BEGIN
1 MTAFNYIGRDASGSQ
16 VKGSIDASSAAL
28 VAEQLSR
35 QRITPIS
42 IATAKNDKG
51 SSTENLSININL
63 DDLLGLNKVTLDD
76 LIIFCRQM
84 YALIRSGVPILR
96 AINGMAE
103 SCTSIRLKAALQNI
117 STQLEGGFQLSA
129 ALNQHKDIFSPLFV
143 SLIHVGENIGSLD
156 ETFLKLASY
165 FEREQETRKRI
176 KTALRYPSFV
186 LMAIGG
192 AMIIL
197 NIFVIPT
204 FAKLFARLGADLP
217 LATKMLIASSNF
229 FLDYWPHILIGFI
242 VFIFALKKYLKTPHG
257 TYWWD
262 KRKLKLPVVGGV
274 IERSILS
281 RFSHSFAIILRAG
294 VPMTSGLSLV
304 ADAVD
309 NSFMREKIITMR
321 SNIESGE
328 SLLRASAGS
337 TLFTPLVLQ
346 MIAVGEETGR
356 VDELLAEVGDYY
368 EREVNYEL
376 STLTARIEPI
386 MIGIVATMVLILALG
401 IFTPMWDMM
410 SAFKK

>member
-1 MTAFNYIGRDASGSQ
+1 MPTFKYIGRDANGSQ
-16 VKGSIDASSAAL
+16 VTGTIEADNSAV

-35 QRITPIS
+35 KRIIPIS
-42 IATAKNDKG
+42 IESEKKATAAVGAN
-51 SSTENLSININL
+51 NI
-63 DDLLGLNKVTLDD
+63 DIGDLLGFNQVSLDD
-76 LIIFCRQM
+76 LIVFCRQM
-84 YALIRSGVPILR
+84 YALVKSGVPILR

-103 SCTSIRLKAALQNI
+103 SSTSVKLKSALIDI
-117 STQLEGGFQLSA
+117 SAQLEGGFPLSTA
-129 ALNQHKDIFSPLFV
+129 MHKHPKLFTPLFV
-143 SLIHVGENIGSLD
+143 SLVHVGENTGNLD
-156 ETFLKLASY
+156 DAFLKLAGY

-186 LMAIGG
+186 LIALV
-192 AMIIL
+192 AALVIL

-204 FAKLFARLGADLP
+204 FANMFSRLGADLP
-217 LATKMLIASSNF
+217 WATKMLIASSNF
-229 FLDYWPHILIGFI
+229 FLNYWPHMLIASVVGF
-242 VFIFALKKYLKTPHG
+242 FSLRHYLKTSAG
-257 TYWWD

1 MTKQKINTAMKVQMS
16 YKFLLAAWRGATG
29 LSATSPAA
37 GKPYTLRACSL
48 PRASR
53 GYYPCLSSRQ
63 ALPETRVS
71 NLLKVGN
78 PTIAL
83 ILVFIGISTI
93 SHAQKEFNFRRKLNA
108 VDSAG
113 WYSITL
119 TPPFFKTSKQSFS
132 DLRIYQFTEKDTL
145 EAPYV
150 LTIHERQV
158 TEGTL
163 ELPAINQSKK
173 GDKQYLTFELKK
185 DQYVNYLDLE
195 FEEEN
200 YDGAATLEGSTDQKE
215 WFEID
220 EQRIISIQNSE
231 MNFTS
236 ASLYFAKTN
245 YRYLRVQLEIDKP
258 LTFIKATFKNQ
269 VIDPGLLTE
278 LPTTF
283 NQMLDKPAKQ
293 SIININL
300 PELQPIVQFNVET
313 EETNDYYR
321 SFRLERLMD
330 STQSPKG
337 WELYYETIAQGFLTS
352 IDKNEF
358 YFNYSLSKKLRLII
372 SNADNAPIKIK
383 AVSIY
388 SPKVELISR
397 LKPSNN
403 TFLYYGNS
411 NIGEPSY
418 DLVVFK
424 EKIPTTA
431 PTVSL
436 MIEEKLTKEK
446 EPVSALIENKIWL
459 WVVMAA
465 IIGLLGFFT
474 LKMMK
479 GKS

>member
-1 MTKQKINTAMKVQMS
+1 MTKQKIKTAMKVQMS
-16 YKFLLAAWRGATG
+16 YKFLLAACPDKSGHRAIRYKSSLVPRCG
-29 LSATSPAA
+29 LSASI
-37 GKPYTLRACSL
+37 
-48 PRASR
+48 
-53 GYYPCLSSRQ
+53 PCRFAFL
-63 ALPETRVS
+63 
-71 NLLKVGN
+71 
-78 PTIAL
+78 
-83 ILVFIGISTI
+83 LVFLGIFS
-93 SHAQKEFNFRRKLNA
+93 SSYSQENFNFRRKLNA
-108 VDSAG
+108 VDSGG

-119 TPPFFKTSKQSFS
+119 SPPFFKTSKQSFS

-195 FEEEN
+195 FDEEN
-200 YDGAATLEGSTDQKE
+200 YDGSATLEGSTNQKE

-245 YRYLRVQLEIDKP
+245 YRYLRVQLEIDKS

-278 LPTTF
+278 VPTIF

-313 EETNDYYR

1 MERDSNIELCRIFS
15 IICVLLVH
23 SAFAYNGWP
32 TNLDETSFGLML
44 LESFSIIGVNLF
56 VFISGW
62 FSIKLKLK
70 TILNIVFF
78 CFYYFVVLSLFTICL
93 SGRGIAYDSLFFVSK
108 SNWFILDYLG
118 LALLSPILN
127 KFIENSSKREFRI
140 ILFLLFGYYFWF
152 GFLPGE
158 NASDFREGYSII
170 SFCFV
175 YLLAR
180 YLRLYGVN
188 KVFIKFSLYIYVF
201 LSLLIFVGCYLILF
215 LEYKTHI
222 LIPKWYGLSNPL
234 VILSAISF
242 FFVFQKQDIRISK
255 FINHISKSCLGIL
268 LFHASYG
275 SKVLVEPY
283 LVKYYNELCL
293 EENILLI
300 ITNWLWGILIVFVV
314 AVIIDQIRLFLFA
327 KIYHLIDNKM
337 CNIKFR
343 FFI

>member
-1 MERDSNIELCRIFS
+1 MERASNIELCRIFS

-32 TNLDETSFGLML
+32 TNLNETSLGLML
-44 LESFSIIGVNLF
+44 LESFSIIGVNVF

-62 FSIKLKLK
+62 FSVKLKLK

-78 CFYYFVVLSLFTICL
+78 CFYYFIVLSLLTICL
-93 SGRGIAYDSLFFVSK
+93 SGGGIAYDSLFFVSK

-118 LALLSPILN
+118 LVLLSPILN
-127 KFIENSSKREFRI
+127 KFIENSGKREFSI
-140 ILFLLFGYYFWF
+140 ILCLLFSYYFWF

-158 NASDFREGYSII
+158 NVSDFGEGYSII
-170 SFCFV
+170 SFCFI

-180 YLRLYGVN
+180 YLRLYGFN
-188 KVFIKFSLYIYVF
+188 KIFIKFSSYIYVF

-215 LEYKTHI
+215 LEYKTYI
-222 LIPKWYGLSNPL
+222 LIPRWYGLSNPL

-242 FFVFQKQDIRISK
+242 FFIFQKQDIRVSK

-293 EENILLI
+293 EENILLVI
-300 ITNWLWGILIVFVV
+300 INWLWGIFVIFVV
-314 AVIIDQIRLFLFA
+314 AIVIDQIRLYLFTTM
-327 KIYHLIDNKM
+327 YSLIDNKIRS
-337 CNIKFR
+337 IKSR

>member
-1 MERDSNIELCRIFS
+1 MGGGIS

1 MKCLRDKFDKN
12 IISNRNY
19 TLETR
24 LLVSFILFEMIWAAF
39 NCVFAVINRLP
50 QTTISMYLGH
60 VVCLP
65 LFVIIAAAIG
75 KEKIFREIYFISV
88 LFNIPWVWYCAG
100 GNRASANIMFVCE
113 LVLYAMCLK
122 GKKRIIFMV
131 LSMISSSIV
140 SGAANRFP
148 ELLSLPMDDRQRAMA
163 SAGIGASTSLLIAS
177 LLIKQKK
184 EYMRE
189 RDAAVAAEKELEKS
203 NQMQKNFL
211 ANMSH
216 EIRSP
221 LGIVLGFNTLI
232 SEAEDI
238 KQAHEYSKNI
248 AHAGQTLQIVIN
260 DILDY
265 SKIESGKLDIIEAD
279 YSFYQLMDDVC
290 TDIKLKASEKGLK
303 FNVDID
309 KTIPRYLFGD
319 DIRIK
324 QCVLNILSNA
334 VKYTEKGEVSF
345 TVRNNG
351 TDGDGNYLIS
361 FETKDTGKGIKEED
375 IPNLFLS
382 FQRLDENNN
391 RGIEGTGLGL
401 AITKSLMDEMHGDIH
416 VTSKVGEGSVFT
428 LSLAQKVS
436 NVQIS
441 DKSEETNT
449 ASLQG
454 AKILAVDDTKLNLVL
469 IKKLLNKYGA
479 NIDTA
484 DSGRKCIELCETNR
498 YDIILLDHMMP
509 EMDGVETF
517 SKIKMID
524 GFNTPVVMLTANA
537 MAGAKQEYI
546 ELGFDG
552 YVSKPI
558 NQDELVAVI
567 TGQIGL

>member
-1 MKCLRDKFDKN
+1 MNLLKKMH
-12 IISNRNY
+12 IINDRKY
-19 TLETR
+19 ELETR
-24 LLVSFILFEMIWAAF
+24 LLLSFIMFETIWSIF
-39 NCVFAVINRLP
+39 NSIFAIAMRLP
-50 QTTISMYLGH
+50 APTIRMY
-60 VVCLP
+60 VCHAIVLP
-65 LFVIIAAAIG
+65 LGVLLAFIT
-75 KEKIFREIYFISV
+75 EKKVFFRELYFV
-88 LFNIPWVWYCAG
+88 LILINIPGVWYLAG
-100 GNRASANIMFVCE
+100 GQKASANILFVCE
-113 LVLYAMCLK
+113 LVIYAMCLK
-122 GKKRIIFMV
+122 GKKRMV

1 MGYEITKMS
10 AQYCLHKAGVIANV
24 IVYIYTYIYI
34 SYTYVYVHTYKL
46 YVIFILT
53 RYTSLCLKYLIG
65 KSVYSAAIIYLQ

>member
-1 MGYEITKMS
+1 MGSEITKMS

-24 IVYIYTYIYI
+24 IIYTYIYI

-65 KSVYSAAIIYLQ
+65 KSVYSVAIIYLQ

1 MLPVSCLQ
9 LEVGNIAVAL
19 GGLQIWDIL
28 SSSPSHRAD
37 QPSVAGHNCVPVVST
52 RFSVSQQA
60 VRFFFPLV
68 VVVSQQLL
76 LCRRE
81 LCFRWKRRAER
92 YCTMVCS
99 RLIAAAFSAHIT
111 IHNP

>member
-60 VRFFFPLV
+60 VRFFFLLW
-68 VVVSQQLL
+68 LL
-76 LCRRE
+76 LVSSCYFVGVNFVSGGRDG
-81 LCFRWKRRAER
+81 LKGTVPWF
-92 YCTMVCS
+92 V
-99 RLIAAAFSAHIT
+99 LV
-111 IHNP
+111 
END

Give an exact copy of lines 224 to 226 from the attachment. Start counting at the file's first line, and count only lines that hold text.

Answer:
+127 KFIENSGKREFSI
-140 ILFLLFGYYFWF
+140 ILCLLFSYYFWF